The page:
FIG. 8 shows the alarming and display device driven by coil 152 and having a memory function. The alarming and display device comprises a lever 160 having an opening 161 for receiving a spindle (not shown) journal led by a base plate (not shown), a permanent magnet 162 cooperating with the coil 152, a positioning arm 163 and a display member 164. The arm 163 cooperates with a leaf spring 170 secured to the base plate and provided with two recesses 171 and 172 which cooperate with the arm 163. Reference numeral 80 shows a dial plate of the timepiece provided with an window 180 for viewing from outside the display member 164. In this embodiment, window 180 is also used to display a calendar (days of the week, month, etc.). This construction not only simplifies the construction of the dial plate 80 but also improves appearance.
In operation, so long as the voltage of the battery is higher than a predetermined value, the lever 160 is held at the position shown by dotted lines with its arm 163 received in the first recess 171 of the leaf spring 170. Under these conditions, the display member 164 is not seen through window 180. As the life of the battery approaches its end, coil 152 is energized in the manner described above to attract the permanent magnet 162. Consequently, the arm 163 is moved to the second recess 172 by snap action whereby the display member 164 is brought into alignment with window 180 thus indicating the termination of the battery life. When the battery is exchanged with a new one, the arm 160 is returned to the original position thus causing arm 163 to engage the first recess 171.
FIG. 9 shows still another embodiment of this invention, wherein the battery 101, the voltage detection circuit 102 and the leaf spring 170 are identical with those shown in FIGS. 6 and 8. However, coil 152 of the drive circuit 105 is connected in series with the emitter electrode of transistor 151 having a base electrode directly coupled to the output of inverter 121. The free terminal 153 of coil 152 is disposed to cooperate with a contact 165 carried by lever 160. In this embodiment, the pulse generator 104 shown in FIG. 6 has been omitted and the lever 160 and the leaf spring 170 have the same construction as those shown in FIG. 8.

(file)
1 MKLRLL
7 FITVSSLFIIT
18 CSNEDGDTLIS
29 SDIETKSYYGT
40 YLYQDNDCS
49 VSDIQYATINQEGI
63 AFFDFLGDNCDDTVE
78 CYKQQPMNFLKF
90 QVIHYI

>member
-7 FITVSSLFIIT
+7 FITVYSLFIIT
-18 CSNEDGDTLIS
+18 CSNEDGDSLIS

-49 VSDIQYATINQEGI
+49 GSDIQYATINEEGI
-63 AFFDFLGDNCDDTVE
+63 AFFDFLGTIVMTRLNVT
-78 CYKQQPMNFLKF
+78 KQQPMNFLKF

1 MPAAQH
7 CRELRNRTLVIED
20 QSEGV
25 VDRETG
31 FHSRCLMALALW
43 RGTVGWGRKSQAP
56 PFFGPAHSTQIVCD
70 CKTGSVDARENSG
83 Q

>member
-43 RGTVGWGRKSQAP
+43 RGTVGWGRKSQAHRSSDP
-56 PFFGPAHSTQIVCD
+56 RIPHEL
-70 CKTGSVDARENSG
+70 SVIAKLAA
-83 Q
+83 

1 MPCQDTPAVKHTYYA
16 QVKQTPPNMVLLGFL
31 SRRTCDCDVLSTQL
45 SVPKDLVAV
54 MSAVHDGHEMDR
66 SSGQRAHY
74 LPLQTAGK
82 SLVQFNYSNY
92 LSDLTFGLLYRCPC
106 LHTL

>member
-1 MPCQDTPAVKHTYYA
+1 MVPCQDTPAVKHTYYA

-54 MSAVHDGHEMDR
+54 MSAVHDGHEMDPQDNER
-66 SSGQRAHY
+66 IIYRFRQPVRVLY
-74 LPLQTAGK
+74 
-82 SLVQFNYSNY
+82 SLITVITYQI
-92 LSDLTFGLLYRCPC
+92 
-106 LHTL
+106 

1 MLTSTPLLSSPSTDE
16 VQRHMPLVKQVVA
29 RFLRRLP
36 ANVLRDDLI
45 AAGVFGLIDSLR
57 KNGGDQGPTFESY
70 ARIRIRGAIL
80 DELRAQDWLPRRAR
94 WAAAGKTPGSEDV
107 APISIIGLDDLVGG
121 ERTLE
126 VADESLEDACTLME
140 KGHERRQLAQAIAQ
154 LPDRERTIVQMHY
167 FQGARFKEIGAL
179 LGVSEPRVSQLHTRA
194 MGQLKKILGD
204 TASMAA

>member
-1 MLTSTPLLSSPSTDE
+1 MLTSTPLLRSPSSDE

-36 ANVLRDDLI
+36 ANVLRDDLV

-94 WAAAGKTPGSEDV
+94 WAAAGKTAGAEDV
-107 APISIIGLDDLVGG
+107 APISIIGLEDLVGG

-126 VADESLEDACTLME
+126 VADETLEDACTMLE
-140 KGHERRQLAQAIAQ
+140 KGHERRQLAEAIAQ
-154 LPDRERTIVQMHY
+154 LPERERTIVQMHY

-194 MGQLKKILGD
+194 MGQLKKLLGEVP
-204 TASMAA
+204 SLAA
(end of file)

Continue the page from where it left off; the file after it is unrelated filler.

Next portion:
In operation, under the normal voltage condition of the battery, the voltage at point a is at the L level so that transistor 151 is OFF and no current flows through coil 152 with the result that the lever 160 is held in the dotted line position. As the battery voltage decreases the voltage at point a reaches the H level thus turning ON transistor 151. Consequently, the coil 152 is energized through contacts 153 and 165 to attract the permanent magnet 162 thereby snapping arm 163 into the second recess 172. As a result the display member 164 is brought into alignment with window 184. At the same time contacts 153 and 165 are opened to deenergize coil 152. Thereafter, the display member 164 is maintained in window 164 thereby providing a type of memory function or semipermanent indication.
The following is a table showing the relationship between the capacity of the battery (about 150 mA.H) and the alarming period.
______________________________________Battery Capacity: about 150 mA.H Load: 100 KΩ Voltage (V) Period (days)______________________________________Normal 1.56 over 360 1.50 15Low 1.40 7 1.30 5______________________________________
If the voltage detecting circuit can detect a voltage difference of about 50 mV, as the battery voltage decreases to about 1.4 V, the timepiece is capable of operating further for an alarming period of about 7 days or more.
Instead of using a mechanical alarming and display device it is also possible to use an electrooptical element such as an electric element which changes its colour or brightness by applying an electric field or current for a short time and preserving such changed colour or brightness.
Even when the alarming device of this invention is incorporated, the power consumption of the timepiece does not increase appreciably. Moreover, as the calendar window is used for the alarming and display, the appearance of the timepiece will not be changed.